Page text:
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The straight truth about Samsung and LG's flexible smartphone displays


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They'll bend our concept of smartphone design a little—but not much more than that.

In a press release, LG announced that its flexible AMOLED panels were entering mass production. The move comes as rumors mount about Samsung soon releasing a Galaxy Note 3 variant with its own curved display, said to be called the Galaxy Round. In consumer electronics, new tech demos are often far more interesting than the products that will come from them—if they ever grow up to become real products at all. We've been covering flexible displays for a very long time. In that span, the technology has matured from theory to prototypes, and it may soon be in products you and I can afford (unlike this). So should we expect Samsung and LG's new bendy-curvy panels to usher in an era of radical phones we can fold into our pockets or roll up like a magazine?

In a word: no. And here's why.


Samsung's CES 2011 flexible display demo.

Traditional AMOLED displays are made by applying a chemical substrate to a thin piece of glass and then layering the electronic components that control the display atop that. Flexible displays use a thin, bendable plastic instead of that glass, but they are awfully similar otherwise.

The plastic gives the screen some bendiness, but the electronic bits become the limiting factor in flexibility. Those bits are able to tolerate some deformation—within reason. If you saw "flexible displays" and had visions of folding up a phone like a high-tech square to stuff it in your breast pocket, this isn't the display innovation you've been looking for. At a radius of curvature of 400 mm, the Samsung display has a reported maximum deflection of just 18 degrees, or 5 mm. LG's own panel has an even more modest radius of curvature of 700 mm.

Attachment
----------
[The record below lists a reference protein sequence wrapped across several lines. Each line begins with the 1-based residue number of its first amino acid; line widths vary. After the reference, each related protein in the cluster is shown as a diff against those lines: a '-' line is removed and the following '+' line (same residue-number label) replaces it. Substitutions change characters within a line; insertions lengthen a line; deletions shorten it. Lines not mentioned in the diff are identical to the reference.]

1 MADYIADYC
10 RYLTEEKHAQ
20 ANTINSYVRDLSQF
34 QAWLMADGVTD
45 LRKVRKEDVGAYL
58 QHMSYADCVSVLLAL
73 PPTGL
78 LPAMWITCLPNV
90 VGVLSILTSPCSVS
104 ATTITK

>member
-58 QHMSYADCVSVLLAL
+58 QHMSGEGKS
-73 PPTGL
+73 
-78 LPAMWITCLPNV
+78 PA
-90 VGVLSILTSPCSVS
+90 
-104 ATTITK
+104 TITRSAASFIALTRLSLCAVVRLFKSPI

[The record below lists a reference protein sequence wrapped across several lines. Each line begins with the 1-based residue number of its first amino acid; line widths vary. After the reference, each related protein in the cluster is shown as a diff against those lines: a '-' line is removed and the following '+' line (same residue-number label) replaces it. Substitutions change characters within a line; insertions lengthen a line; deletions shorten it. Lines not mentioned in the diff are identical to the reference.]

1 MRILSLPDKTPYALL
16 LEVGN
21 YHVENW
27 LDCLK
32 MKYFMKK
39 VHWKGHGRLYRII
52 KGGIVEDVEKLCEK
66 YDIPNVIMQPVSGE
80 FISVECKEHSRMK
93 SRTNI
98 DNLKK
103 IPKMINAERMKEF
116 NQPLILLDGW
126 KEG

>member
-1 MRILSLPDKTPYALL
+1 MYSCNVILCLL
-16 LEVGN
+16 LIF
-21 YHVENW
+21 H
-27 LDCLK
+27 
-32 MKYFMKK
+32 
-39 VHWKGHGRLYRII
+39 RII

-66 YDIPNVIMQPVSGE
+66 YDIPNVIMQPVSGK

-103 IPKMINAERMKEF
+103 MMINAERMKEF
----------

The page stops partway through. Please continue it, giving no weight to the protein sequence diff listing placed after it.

This means we'll be seeing very little other than wide, gentle curves, with a deflection not exceeding 18 degrees. That's far from right angles and even farther from smartphone pocket squares. LG's release also foreshadowed what is sure to be a major upcoming marketing point by describing its panel as "unbreakable." Be they curved or sloped or straight, without any glass to shatter, the flexible display phones ought to suffer fewer costly repairs if—OK, let's be honest, when—dropped. The displays may even end up much lighter and thinner than their glass-encumbered counterparts, so there should be more room for the battery.


LG's bendy AMOLED display.

LG and Samsung both have accomplished a lot so far, and phones are only one area where the technology has a lot of potential (think cars, wearables, and helmets). But instead of expecting a radical, bendable departure in phone design, take note instead of what Samsung previewed at a small press event at CES 2013. That prototype device, as reported by The Verge, featured a flexible 5-inch display, one of whose long edges spilled over the side of the handset. The result was a standard smartphone experience with the exception that when the phone was turned off, that edge portion became a hub for glanceable information. It's a simple curve that begets added functionality.

It's not a revolution, but it's definitely a start.

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